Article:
For many of the estimated 2.5 million people with multiple sclerosis (MS), outcomes have improved substantially in recent decades, as has the efficacy of disease-modifying therapies (DMTs) for MS.1 Whereas treatment previously focused on preventing disability progression and reducing relapse rates, it is increasingly aimed at complete clinical and radiologic disease inactivity.
With the proliferation of more effective therapies, clinicians have expressed concern that traditional, individual outcome measures of treatment response, including annualized relapse rate, lesions shown on magnetic resonance imaging (MRI), and disability progression, may be inadequate to assess overall treatment response. “Composite outcome measures of treatment response that incorporate both clinical and radiologic metrics of disease activity and progression and are potentially more sensitive to the effects of DMTs are now being incorporated into MS clinical trials…,” wrote the authors of a review published in February 2018.2
One such measure is no evidence of disease activity (NEDA), which was initially referred to as “absence of disease activity” and “freedom of disease activity” in a 2009 post-hoc analysis of results from the AFFIRM trial for natalizumab and in studies that followed soon thereafter.3 The 2009 study examined a composite of the following 3 measures in 942 patients with relapsing-remitting MS: no clinical relapse, no increase in disability progression per the Expanded Disability Status Scale, and no new gadolinium-enhancing lesions or new or enlarging T2 lesions.
The results showed that 37% of patients treated with natalizumab achieved freedom from disease activity vs 7% of patients receiving placebo (P <.0001). Subsequent research, such as trials of alemtuzumab, interferon beta-1a, and daclizumab, referred to the composite measure as “disease activity free status.”4-7
The term NEDA first appeared in the literature in 2014 and has since been retermed NEDA-3 to reflect the 3 measures it initially included.8 NEDA-3 has been employed in studies investigating traditional DMTs and in those comparing these agents with novel therapies. In a 3-year trial reported in 2013, treatment with a combination of interferon beta-1a plus glatiramer acetate was associated with an NEDA-3 rate of 33.3%.6 In another study, patients treated with fingolimod had significantly higher rates of NEDA-3 compared with those treated with interferon beta-1a (46% vs 34%, P <.001).9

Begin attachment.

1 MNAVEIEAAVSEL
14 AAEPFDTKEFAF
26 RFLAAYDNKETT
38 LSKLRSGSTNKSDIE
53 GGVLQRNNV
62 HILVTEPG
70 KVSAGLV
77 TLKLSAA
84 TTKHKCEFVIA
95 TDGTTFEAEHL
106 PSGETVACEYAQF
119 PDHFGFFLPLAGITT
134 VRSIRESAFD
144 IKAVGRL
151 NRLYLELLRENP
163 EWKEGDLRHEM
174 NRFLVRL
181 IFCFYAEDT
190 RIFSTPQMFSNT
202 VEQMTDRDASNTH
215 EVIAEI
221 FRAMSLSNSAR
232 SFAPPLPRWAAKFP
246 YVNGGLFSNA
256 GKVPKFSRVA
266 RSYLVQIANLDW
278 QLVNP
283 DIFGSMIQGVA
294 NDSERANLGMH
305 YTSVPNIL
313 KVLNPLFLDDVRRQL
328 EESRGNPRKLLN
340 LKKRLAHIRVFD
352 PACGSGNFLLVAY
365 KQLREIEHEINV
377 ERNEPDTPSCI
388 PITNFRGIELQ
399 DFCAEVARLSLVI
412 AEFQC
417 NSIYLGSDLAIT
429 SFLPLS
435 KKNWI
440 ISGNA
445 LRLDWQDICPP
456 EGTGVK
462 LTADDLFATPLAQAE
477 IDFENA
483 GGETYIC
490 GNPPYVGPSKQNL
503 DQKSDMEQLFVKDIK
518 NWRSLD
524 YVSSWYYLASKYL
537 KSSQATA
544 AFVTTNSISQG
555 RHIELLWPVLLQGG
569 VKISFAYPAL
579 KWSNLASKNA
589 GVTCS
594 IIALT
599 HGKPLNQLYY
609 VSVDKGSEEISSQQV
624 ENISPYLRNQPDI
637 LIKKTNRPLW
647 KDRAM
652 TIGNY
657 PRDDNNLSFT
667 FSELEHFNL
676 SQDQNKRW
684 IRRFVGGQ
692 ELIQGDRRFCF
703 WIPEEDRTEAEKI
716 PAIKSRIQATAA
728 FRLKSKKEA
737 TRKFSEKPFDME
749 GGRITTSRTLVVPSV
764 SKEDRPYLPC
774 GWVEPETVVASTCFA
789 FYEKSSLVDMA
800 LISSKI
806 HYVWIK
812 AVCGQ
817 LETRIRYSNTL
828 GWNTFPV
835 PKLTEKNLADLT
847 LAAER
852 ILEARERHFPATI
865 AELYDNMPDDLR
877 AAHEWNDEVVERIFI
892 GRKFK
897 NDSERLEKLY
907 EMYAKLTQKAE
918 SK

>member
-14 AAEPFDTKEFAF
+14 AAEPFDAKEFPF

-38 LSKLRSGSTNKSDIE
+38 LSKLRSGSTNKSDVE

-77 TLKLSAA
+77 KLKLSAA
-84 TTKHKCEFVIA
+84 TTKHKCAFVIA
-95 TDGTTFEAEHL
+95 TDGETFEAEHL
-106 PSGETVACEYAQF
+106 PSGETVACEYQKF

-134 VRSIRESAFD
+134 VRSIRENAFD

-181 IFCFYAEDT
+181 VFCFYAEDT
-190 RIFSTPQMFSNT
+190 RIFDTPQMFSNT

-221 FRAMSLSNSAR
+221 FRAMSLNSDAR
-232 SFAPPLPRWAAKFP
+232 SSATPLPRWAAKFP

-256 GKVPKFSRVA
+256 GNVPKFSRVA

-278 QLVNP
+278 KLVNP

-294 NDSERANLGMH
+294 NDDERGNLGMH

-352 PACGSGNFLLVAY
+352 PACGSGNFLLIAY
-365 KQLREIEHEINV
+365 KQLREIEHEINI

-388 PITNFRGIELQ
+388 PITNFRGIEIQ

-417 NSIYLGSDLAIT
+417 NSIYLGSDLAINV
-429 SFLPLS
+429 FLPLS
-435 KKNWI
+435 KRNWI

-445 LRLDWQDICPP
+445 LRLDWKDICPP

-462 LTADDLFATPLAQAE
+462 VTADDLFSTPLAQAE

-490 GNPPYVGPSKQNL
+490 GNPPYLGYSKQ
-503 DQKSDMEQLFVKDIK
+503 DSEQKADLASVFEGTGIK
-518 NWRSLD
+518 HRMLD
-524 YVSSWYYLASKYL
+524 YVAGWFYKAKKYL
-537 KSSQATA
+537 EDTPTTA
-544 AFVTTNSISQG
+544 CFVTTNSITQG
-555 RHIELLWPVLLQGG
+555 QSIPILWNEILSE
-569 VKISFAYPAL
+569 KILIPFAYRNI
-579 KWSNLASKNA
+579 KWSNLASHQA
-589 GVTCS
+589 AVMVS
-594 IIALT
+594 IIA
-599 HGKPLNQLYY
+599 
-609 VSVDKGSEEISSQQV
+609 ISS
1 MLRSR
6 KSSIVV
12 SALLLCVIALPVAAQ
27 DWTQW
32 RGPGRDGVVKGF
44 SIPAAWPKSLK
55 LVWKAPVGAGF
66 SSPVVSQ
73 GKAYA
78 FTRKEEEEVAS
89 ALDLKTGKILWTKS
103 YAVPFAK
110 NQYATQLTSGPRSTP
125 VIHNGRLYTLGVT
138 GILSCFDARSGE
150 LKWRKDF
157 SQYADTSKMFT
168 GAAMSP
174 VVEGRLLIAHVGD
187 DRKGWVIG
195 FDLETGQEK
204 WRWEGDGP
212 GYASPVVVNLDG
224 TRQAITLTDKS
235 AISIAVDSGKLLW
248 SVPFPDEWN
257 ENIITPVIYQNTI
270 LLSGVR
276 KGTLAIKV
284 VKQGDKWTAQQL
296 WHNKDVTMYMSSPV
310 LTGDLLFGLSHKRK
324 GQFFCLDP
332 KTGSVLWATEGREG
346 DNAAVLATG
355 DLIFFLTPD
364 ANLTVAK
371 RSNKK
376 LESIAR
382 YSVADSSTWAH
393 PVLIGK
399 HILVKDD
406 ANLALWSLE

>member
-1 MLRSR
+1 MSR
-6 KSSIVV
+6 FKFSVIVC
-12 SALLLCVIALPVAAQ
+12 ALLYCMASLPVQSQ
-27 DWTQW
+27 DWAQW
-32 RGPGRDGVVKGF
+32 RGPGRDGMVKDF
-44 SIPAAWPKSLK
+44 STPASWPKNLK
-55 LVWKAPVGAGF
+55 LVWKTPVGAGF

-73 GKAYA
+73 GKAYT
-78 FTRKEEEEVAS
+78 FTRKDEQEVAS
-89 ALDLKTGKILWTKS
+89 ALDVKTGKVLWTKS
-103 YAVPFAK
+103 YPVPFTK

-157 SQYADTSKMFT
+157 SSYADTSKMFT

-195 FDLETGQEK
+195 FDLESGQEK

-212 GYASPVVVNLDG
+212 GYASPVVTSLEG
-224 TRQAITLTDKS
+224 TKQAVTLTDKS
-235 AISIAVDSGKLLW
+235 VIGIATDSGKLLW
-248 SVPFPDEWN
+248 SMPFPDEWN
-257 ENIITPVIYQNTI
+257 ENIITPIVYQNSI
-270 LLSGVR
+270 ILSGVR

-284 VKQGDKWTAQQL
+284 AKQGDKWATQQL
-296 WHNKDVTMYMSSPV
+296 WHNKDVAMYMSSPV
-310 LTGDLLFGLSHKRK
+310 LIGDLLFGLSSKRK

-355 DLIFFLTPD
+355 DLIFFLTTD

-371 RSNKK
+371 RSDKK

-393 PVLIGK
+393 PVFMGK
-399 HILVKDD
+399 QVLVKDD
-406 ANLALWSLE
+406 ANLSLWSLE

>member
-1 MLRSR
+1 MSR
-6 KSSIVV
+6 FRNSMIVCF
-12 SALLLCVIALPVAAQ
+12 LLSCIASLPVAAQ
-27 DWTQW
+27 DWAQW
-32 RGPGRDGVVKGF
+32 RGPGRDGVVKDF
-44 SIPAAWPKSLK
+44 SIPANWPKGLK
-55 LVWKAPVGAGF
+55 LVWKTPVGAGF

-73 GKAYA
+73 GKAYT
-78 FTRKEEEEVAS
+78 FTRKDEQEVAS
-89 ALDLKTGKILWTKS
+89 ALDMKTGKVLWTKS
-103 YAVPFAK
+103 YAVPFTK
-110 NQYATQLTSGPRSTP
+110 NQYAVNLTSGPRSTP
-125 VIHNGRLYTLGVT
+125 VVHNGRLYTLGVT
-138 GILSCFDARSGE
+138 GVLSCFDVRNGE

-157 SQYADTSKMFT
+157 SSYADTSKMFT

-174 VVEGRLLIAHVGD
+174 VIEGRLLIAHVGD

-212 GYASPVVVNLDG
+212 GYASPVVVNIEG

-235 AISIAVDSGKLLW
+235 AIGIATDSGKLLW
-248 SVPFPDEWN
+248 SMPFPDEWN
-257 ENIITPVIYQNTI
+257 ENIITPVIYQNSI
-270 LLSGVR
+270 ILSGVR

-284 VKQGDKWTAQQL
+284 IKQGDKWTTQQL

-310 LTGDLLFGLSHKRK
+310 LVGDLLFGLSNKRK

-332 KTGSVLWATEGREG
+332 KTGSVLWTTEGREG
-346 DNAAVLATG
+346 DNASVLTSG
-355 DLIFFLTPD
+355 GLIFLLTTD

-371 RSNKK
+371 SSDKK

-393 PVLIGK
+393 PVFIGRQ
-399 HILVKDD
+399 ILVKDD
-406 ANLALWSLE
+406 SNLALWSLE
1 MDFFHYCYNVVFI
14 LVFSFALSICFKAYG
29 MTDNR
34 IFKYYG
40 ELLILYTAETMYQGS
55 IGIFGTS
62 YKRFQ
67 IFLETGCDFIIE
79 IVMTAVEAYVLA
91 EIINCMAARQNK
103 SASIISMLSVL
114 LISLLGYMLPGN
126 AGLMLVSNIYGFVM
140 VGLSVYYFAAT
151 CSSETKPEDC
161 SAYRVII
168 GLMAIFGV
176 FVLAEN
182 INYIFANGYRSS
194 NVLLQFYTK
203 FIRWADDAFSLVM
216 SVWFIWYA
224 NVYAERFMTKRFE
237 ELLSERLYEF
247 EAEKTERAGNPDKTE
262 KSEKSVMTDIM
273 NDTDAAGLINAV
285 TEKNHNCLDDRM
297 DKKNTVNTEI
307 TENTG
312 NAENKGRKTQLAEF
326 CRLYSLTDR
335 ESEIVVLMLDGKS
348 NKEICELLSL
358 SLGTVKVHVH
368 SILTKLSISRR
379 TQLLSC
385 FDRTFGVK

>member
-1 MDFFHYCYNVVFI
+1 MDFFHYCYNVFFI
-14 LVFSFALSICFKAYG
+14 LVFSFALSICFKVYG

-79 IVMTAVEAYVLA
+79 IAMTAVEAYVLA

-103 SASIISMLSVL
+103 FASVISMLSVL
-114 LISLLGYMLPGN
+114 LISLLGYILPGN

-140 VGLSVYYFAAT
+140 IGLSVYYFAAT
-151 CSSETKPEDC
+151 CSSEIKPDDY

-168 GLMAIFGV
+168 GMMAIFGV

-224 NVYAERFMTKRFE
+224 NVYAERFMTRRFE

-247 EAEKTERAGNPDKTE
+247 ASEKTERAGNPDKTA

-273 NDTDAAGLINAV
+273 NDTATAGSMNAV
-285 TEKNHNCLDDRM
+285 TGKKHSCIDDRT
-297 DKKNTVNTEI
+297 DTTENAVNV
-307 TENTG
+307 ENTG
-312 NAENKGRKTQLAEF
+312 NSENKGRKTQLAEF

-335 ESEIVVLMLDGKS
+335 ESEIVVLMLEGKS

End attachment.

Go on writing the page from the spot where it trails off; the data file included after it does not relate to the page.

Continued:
“NEDA-3 emphasizes the role of inﬂammatory pathology, reﬂecting the classical view of MS as a focal disease of the white matter,” according to the recent review. “However, there is growing evidence of diffuse pathology involving both grey and white matter, driven by both inﬂammatory demyelination and neurodegeneration, that ultimately culminates in brain volume loss.” As such, annualized whole brain volume loss ≤0.4% has been added as a fourth variable.10 The 4-parameter measure is called NEDA-4.
Each component of NEDA has limitations — for example, measures of brain atrophy may be confounded by various factors, and the correlation between short-term measures of Expanded Disability Status Scale progression and long-term disability outcomes is unclear. An additional criticism of NEDA is that “while some constituents may exert proportionally greater inﬂuence on longer term MS outcomes, each has equal weight in current NEDA formulations, a potential source of bias,” the review authors reported. “Future iterations of NEDA deﬁnitions will almost certainly incorporate novel imaging, blood, and cerebrospinal fluid biomarkers of disease activity and progression, as future research elucidates their place in MS treatment monitoring.”
To further explore the concept of NEDA, Neurology Advisor spoke with Robert Bermel, MD, MBA, director of the Cleveland Clinic Mellen Center for Multiple Sclerosis.
Neurology Advisor: What is currently known about the potential value of NEDA as a measure of clinical outcome in MS, and what is the main point of debate regarding its use?
Dr Bermel: From large observational studies, evidence suggests that achieving NEDA improves prognosis in MS. In clinical trials with longer term follow-up, patients who achieve NEDA over the first 2 years of therapy tend to remain free of disease activity and have less brain atrophy and better cognitive function. Some neurologists initially believed that NEDA was too strict a standard for disease management and not achievable in many patients, but that is becoming a less relevant argument now that we have higher efficacy DMTs.